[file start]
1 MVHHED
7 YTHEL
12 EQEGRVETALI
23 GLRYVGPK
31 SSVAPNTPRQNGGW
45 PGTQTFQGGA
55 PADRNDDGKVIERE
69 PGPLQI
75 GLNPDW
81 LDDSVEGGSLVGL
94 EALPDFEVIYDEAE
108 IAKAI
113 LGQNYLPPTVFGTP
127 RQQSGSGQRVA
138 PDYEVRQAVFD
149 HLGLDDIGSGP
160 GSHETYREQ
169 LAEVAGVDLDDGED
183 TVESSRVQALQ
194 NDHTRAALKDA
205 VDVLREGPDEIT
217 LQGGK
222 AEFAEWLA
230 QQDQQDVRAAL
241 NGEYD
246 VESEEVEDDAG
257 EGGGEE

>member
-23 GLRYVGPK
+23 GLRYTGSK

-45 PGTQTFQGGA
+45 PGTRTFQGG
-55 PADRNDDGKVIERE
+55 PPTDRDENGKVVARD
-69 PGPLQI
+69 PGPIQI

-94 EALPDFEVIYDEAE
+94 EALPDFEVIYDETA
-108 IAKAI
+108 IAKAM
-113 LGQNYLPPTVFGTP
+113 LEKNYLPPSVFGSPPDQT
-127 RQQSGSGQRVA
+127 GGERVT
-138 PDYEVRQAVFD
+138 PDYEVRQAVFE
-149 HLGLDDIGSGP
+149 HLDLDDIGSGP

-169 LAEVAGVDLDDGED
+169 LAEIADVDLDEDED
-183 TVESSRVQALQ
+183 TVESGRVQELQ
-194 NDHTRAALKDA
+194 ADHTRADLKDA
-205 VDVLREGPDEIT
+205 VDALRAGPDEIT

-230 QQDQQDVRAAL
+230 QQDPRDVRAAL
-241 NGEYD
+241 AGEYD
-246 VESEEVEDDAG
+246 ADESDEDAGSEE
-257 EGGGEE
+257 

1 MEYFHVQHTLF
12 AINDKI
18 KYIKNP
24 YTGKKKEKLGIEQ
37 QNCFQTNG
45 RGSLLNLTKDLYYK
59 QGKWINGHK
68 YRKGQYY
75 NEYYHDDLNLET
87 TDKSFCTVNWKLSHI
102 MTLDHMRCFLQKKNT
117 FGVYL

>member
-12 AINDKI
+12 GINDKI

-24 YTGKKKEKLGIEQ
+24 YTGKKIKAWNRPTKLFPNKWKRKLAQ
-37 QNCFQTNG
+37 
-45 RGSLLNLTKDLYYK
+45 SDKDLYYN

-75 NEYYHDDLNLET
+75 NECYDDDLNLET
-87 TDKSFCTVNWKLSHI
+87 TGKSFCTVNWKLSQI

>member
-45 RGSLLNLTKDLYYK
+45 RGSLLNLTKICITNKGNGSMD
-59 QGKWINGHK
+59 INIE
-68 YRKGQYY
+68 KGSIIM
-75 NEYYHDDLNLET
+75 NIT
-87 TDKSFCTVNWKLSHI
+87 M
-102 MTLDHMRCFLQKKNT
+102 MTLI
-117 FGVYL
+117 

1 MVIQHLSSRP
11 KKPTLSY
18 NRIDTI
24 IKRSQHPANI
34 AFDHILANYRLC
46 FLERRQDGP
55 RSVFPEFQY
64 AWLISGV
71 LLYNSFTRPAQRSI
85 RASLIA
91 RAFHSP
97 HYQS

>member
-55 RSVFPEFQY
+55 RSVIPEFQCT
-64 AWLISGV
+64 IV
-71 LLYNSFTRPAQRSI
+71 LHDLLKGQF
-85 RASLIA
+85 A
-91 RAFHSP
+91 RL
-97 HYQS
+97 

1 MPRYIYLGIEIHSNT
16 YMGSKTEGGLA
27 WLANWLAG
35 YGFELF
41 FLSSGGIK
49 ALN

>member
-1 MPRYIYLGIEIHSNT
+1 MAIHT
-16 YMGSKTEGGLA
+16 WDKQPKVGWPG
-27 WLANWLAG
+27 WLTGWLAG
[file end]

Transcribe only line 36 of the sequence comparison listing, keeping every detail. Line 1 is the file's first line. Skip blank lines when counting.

+69 PGPIQI